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movie review

What Now? Remind Me Shows That Cinema Can Repair the Soul

Joaquim Pinto’s What Now? Remind Me opens on a rapturous image of a slug slowly — slooowly — making its way across a rough patch of twigs. The shot primes you for the rest of the movie. It slows down your heartbeat, attunes you to tiny changes within the frame, and prepares you for the drama of nature. By the time some nondescript shadows start to dance over the slug, it’s as if an army has invaded.

There is simply no way to do justice to the majesty of What Now? Remind Me. A description of its subject matter would fall pathetically short and sound impossibly grim. It’s a nearly three-hour documentary, basically a video diary, of a year in the life of the HIV-positive Pinto, as he goes between his bucolic home in Portugal, where he lives with his husband Nuno Leonel, and Madrid, Spain, where he is undergoing a clinical trial for an unapproved treatment for Hepatitis C. (Hep C has led to an infection that’s caused cirrhosis, a situation exacerbated by the HIV.) For all that, this is not a medical documentary — even though there’s a lot of medicine and illness in it. It’s not even a particularly sad documentary, even though there’s plenty of sadness in it.

Pinto’s perspective, even through all his pain, is lush, gentle, contemplative. He can be very direct, but he can also be touchingly mysterious. Telling us that his husband Nuno doesn’t want to be part of the film, Pinto shoots footage of him, then tells us, "I don't think you'll get to know Nuno.” It’s an offhand comment, beguiling in what it leaves unsaid. But the director can also be playful: “The doctors told me to stay optimistic, so I’m starting with a smile,” he says early on in the film, then cues a burst of rock music and superimposes a giant, vaguely terrifying X-ray image of his decaying teeth over a lovely shot of the road passing by: a sudden skeleton’s smile to greet you into this weird, mesmerizing movie.

Perched between the cold, clinical world of illness and the redemptive world of nature, Pinto tries to show how time has slowed for him — not only due to the paralyzing effects of his treatment, but also because he’s more in touch with what’s around him. He gives the same scale to a dragonfly perched on a small branch as he does to a needle that might help save his own life. Pinto and his husband have adopted several stray dogs over the years; they helped the dogs recover, and now the dogs are helping them. “We still see ourselves at the top of a food chain that goes from simple to complex, from primitive to evolved, from darkness to light,” he ruminates. “In fact, we are survivors of a long, common history of many millions of years. We are just recent.” Onscreen, bacteria and viruses — our fellow survivors — take on beautiful, frightening forms.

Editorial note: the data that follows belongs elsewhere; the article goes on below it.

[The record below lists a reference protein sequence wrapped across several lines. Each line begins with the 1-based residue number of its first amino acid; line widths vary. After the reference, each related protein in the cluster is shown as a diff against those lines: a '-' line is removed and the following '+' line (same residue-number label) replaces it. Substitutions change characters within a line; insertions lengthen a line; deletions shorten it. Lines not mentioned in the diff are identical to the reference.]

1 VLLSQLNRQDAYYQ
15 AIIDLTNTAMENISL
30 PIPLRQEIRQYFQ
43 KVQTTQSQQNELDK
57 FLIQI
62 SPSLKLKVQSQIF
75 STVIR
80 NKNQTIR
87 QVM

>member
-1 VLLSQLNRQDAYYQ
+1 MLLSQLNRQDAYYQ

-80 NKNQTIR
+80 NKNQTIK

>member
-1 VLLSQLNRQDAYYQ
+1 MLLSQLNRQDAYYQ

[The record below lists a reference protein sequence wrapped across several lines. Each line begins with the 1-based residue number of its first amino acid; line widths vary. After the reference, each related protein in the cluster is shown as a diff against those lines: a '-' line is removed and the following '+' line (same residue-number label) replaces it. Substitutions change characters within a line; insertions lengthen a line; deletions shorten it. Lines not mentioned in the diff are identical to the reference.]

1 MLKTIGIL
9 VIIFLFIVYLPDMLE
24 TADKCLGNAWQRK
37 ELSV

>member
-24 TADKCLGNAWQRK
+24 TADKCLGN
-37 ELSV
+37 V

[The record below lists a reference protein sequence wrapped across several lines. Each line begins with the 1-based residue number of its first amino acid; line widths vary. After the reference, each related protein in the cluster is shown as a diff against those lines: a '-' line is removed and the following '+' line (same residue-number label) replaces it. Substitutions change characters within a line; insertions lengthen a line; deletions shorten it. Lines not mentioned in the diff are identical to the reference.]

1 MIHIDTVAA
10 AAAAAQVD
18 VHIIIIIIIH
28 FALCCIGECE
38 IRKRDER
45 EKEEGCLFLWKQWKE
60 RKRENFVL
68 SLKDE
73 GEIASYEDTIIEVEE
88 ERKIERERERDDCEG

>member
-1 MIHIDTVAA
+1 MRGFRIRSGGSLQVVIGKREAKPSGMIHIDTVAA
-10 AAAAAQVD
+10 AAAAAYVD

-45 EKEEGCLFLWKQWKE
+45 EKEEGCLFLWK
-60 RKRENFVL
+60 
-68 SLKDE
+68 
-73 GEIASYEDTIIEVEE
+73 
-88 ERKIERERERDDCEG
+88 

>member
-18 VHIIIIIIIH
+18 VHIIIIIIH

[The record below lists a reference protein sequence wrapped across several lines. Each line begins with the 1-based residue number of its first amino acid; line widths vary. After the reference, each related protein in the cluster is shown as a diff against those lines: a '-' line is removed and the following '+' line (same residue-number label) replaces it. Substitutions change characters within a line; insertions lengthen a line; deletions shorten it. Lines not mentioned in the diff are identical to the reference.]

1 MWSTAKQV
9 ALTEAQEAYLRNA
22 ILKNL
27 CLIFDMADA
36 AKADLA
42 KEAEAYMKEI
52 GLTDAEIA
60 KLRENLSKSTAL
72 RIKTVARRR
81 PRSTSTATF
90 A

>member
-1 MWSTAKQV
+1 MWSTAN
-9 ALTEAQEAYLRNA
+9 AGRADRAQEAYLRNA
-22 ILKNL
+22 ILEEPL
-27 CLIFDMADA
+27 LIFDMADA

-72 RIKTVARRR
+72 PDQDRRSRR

The still, fixed nature of Pinto’s gaze can be both enthralling and nausea-inducing. At one point, he shows us a close-up of two rays of sunlight hitting the same spot on a wooden floor — only at this distance, it looks like an otherworldly landscape on the screen. At another point, Pinto films himself as he lies in bed, discussing the crippling side effects of Interferon. “I could call it inertia,” he says. “It is feeling one’s will disconnected from one’s body.” His philosophical spin is betrayed by the grievously visceral nature of this moment: Throughout the scene, Pinto remains perfectly, unnaturally still — as if even the slightest movement might bring on further pain.

What Now? Remind Me is all over the place, but it never feels messy or lax. It mimics the free-associative nature of memory. Pinto reflects on friends and collaborators he’s lost. Stray images from his youth — split seconds long — speak to the heartbreak of physical decay. But the film is also suffused with the beauty of the now. Pinto shoots one idyllic sojourn with Nuno and their dogs in a field from a distance: The family is a blur in the background, while a blade of grass stands in perfect focus in the foreground. The shot initially has the feeling of a memory being born; as if Pinto is capturing this moment of happiness even as it recedes into the past. Then one of the dogs wanders to the camera, as if sensing the presence of the viewer and inviting us to join them. Just like that, the illusion of loss is broken; you begin to sense that their happiness might be in this world a little while longer. It’s but one example of how What Now? Remind Me shows that cinema can help repair the soul.